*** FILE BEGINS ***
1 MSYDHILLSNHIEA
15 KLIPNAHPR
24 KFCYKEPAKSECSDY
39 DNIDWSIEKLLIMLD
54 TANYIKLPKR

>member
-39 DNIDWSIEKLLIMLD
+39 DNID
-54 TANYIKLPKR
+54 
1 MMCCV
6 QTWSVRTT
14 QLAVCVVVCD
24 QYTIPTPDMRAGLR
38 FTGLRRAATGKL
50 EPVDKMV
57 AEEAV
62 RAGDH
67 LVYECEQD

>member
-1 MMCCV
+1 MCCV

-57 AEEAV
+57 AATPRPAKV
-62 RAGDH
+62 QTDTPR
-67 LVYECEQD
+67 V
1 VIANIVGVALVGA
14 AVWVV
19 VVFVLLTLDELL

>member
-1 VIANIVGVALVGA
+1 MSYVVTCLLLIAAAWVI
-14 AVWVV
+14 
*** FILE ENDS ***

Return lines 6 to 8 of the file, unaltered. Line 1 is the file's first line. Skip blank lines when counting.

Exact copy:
>member
-39 DNIDWSIEKLLIMLD
+39 DNID